Animal Owners, Officials Square Off Over Proposed Exotic Pet Regulations
Is a hedgehog at the top of your holiday list? Or maybe you’re hoping to pull a python out of your Christmas stocking this year.
Before you go and write to Santa, you might want to know that the Maine Department of Inland Fisheries and Wildlife is revamping the rules on what kinds of animals Mainers can keep. Some exotic animal owners say IF&W has a bad attitude about such animals, but advocates of the rule change, including the state, say there’s too much at stake to get it wrong.
The ballroom at this South Portland hotel is abuzz with excitement. People of all ages are peering into lit glass enclosures and reaching out to pet big, velvety snakes and colored lizards resting on rocks.
It’s the 2016 Reptile Expo, where enthusiasts of all things exotic and scaly come together. But this year, the event’s major sponsor, the Maine Herpetological Society, is worried that changing regulations will hurt the hobby and those who make a living from it.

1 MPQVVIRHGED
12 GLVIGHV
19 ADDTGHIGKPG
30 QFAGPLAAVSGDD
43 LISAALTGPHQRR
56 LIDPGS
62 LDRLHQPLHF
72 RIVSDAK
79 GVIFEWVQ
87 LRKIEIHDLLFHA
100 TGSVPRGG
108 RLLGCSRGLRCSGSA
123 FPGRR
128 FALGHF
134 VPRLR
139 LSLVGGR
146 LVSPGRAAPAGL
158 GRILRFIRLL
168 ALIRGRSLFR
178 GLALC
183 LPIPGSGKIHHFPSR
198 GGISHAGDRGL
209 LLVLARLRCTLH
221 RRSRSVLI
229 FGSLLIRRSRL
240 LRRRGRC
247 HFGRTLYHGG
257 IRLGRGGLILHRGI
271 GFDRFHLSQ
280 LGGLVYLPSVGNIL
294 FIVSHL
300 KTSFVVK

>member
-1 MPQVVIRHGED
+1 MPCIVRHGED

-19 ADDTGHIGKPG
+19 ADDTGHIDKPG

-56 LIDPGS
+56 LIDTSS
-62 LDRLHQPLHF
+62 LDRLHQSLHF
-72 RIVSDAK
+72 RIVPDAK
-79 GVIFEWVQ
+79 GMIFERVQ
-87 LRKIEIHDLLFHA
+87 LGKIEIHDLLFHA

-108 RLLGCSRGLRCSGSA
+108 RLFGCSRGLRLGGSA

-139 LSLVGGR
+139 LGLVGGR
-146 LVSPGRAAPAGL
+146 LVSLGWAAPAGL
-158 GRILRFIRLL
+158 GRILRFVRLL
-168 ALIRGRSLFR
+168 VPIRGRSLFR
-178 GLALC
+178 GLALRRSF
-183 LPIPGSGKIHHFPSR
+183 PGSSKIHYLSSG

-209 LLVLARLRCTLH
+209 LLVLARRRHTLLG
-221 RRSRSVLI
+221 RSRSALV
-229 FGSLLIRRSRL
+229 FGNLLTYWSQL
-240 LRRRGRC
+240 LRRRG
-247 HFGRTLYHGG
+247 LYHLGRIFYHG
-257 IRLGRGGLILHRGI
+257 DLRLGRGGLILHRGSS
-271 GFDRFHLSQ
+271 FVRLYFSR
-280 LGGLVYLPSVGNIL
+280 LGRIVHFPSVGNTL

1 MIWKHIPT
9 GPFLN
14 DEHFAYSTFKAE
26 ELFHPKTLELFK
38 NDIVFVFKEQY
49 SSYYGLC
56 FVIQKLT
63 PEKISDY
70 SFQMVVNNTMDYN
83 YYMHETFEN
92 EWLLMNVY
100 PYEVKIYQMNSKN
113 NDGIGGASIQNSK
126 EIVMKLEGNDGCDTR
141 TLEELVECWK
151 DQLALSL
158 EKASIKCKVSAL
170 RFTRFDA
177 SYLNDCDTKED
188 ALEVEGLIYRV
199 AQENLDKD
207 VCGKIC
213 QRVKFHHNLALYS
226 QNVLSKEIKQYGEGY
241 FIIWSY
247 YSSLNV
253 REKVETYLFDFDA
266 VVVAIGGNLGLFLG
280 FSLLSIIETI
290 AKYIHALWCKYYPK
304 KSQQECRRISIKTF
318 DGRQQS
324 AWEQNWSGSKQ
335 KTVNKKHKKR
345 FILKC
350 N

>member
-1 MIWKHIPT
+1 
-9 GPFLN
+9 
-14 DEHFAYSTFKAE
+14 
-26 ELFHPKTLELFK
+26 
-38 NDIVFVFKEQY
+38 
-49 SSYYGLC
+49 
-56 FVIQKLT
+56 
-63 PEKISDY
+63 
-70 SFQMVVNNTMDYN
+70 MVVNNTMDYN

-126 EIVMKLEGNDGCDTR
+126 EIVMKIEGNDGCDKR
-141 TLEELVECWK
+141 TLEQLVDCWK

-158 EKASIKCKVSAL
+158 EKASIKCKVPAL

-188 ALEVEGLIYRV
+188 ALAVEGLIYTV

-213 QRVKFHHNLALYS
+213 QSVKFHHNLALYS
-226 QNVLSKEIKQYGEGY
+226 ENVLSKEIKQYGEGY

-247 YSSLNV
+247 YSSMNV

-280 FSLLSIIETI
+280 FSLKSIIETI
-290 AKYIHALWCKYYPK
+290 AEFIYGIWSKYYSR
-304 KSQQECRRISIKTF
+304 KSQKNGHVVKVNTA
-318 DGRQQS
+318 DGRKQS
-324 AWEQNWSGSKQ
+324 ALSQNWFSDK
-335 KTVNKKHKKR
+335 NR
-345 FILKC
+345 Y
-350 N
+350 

The new, more complex rules would create four classifications of animals and set minimum qualifications needed for those who wish to keep an animal listed in a particular class.
“It doesn’t really make sense to me why they went that route,” says Rob Christian, who heads the Maine Herpetological Society.
Christian says the old system was at least simple and clear. There was one list of animals that anyone could obtain; anything not on that list required special permission from the state. But even under that system, Christian says IF&W has been too restrictive for those who want to keep an animal that’s not on the white list.
Christian says he has applied for permits for more than 20 different species of animals, including pets common in other states such as geckos and tarantulas.
“And they denied me permits for everything,” he says. “Everything I applied for, they denied them.”
When asked whether there was a reason given for the denial of the permits,” Christian says no.
Currently, Maine is the only state in the nation that prohibits tarantulas. Going forward, the department will have to supply a reason for denying a permit application.